Here's the thing: every deck of Kem branded cards made from 1935 until 2004 when they got absorbed by USPCC has the same Ace of Spades. It looks like this one:
Notice the date of the copyright - ©1935. In most cases the Ace of Spades contains a 3- or 4-digit date code in the MMYY (or MYY) format for Month and Year. This AoS from a 'newer' upright case is from January, 1954. Sometimes that code is under the left lobe of the spade, sometimes the right.
Sometimes you'll see them advertised as 1947. Again, simple explanation. Check the replacement card put in every Kem deck made from 1947 to 1970's:
Sure enough - every single deck or pair at least has a card with "COPYRIGHT 1947" on it.
One last thing. You see an awful lot of claims that the case is Bakelite. Bakelite itself is rare, collectable and expensive. Do they all come in Bakelite cases? Of course not. Again, here's the visual cues:
The spread out K E M wide spaced letters IS indeed Bakelite! The small KEM centered on the box is not, so the two on the left are Bakelite and the one on the right is not.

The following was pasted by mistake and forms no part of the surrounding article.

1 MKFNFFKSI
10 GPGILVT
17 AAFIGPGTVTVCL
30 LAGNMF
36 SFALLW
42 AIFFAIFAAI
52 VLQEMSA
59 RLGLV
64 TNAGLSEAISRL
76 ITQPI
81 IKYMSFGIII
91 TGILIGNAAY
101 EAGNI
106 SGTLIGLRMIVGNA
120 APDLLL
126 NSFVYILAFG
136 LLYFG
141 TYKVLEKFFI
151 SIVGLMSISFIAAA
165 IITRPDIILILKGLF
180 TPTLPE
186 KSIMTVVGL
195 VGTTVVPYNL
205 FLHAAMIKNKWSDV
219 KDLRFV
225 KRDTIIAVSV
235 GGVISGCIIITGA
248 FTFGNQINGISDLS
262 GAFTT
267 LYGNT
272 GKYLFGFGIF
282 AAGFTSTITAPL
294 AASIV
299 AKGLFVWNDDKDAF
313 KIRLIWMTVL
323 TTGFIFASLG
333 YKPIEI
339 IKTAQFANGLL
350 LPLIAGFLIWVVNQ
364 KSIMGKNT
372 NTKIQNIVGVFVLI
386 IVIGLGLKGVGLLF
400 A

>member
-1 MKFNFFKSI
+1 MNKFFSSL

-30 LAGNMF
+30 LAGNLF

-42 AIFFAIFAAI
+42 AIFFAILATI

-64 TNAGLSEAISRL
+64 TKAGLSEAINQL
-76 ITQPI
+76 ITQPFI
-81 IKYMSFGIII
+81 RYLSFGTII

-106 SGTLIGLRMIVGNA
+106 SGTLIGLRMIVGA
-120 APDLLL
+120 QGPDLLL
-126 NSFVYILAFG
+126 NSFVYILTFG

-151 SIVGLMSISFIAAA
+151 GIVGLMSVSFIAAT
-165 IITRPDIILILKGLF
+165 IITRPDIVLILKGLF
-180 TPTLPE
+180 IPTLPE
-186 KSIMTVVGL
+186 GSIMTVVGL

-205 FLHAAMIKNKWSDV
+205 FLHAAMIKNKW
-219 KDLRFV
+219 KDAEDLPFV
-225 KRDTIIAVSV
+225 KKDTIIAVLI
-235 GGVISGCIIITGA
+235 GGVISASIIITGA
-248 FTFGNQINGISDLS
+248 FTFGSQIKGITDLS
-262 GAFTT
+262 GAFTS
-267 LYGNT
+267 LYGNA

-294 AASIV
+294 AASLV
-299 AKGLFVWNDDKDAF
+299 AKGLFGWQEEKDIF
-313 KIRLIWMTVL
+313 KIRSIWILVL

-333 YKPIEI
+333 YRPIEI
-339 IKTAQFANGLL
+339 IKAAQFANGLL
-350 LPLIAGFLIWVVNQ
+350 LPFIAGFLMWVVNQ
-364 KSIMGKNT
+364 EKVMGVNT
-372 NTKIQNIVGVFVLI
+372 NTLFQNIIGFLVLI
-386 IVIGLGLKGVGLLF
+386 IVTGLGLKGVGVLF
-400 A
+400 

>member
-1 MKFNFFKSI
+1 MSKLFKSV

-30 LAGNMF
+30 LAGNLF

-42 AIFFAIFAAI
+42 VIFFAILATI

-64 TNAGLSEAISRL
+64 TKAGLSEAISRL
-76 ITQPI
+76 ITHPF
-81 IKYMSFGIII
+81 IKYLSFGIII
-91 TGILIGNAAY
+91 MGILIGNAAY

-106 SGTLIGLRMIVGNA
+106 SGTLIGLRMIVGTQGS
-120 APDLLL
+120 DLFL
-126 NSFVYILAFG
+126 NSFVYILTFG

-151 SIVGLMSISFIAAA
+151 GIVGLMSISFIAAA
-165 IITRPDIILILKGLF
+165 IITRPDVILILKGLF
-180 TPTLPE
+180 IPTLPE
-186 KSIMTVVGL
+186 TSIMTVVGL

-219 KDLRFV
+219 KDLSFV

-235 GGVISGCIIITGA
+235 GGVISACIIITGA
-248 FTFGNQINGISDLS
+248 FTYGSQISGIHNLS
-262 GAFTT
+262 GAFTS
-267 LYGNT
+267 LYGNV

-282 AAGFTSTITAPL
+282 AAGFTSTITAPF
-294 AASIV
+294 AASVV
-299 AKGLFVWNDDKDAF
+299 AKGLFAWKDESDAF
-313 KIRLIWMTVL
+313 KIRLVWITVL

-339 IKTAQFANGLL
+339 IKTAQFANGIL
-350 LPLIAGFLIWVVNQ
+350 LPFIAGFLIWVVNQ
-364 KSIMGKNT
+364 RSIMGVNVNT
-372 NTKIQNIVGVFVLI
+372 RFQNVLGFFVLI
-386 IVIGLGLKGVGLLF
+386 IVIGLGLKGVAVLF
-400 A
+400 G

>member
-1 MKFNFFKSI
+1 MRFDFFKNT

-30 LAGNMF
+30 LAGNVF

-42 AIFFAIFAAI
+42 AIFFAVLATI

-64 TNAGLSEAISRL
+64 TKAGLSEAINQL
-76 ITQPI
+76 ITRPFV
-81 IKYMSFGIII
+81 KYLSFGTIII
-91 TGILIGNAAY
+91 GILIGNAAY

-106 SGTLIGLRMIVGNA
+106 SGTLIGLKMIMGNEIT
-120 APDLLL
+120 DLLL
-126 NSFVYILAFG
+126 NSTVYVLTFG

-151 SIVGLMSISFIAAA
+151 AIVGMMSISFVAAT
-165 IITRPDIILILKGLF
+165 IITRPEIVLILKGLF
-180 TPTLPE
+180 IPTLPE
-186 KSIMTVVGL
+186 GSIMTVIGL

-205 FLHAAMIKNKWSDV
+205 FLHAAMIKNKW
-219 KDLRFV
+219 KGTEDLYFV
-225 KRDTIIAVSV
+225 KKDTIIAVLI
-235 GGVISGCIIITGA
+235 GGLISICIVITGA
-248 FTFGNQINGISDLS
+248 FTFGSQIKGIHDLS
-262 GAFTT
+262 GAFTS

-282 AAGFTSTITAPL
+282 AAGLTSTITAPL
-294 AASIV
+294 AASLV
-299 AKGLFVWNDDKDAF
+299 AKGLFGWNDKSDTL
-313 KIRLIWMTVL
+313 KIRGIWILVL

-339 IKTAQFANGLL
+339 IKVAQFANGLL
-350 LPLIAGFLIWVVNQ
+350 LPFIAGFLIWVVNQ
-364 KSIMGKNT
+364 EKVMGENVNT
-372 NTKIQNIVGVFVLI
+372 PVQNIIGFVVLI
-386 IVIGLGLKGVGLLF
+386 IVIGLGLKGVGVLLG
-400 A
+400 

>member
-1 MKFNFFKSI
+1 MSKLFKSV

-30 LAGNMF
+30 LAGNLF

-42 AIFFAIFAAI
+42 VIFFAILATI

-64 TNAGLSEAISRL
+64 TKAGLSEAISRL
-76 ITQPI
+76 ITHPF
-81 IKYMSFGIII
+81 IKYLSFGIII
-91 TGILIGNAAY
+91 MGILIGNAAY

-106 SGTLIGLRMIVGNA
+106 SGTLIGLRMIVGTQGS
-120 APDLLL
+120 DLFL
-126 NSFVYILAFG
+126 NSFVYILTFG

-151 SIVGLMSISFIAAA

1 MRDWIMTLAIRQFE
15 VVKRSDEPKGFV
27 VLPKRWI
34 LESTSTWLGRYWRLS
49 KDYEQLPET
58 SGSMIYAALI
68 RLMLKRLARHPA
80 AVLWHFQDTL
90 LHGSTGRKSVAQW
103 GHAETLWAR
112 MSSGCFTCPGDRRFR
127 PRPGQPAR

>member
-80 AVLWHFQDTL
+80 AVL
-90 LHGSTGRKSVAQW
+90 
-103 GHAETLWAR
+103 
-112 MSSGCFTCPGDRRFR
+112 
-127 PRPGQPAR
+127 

Later cases came in more simple and plain black flat plastic cases, and even later in slip cases similar to Congress brand decks. Those were used after USPCC bought the company, but before 2004 when it was merged into Congress (more or less).
I'll take a shot in the dark and say that Bakelite was used from 1935 to 1950'ish, similar plastic cases in the same shape until about 1965, the simpler black plastic flat cases until about 1980 and the slip cases until 2004. Decks from this last period are "few and far between". Are those dates perfect? Certainly not! Are they close? You bet!
Last thing: how much are they worth? It varies too widely to say for sure, but Bakelite is the first publicly available plastic, a phenolic brittle plastic, which is why they are chipped or broken easily. The case itself is worth $25-$30. The card decks? Hard to say - in general they made a lot of them, not always, but most of the time. Some aren't worth much, some are worth $50-$100 and a few odd examples are worth more, up to $250, but that is truly unusual - most are in that $50-$75 range if they are in the old Bakelite case. Newer ones, generally less.